SCIENCE STUDENT REFLECTION ON INDIGENOUS CULTURAL COMPETENCY LEARNING

Paris Allridge, Angela Ziebell

Abstract


Teaching Indigenous cultural competency has become imperative in recognising and respecting Indigenous people and their culture in the Western world (Page, Trugett, & Bodkin-Andrews, 2019). A sustainable approach to education and knowledge must ensure all knowledges are valued and the knowledge systems behind the longer surviving cultures in the world deserve significant attention.

Through written reflections, this investigation analysed the learnt cultural competency of 29 students enrolled in an Indigenous science unit at Monash University. The data was qualitatively analysed using NVivo 12 to produce a code book as a summary of recurring reflection themes. Each reflection was isolated into three sections: Initial reaction, perception and plans. Students were able to deeply reflect and process their cultural competency through the evaluation of what they were taught, identification of gaps in their prior knowledge and planning to seek further information to overcome incompetence. The students were able to emotively respond, process and engage with the content which highlighted a deeper level of processing and reflexivity.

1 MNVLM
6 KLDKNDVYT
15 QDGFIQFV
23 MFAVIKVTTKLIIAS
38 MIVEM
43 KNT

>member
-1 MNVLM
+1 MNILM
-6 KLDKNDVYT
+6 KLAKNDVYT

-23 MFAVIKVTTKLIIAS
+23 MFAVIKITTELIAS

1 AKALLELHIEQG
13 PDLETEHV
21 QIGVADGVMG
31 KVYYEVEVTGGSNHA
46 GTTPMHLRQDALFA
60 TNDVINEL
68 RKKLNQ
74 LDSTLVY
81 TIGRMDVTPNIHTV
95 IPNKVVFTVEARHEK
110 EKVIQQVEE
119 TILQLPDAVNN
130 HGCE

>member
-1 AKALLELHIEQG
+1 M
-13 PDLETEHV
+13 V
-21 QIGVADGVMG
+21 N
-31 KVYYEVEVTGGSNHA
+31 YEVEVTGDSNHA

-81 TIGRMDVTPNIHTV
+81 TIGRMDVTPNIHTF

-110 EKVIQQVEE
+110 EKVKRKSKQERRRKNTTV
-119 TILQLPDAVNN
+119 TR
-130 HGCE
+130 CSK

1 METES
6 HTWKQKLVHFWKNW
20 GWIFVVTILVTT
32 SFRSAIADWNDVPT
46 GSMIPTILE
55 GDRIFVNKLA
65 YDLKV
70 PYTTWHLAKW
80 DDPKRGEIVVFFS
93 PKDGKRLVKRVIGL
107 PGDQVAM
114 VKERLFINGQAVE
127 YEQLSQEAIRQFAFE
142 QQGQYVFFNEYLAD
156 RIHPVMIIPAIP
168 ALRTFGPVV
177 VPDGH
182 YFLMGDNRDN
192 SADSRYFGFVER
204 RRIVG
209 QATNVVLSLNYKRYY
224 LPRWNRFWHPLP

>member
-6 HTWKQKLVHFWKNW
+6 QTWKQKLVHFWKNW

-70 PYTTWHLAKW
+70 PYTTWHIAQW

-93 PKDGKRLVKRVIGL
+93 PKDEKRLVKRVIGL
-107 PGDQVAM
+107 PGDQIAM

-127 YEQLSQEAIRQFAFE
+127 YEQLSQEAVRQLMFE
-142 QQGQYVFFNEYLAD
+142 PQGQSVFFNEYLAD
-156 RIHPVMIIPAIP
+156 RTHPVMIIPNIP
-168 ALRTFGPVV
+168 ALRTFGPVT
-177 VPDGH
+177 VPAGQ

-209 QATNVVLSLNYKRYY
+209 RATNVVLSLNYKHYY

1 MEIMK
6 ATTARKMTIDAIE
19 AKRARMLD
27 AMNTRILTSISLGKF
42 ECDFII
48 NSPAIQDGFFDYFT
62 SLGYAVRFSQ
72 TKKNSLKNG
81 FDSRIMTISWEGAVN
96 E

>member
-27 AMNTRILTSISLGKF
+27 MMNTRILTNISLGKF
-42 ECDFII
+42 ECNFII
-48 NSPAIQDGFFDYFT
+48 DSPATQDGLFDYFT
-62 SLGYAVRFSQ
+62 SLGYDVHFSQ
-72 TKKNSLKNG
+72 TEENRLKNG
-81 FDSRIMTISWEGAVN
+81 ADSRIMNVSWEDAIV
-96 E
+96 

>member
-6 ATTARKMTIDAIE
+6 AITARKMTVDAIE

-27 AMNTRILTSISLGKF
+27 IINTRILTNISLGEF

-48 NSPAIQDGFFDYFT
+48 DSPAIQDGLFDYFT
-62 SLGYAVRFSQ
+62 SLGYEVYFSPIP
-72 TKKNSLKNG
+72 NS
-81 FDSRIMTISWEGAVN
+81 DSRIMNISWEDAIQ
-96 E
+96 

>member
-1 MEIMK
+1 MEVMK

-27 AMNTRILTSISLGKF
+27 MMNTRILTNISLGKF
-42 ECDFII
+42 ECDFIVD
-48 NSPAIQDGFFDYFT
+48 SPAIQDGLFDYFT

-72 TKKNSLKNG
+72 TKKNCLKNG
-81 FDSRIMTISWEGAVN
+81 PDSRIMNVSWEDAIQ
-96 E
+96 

REFERENCE
Page, S., Trugett, M., & Bodkin-Andrews, G. (2019). Creating a degree-focused pedagogical framework to guide Indigenous graduate attributes curriculum development. Higher Education, 78, 1-15.

Keywords


cultural competency, Indigenous Knowledge, reflection, education, reflexivity

Full Text:

PDF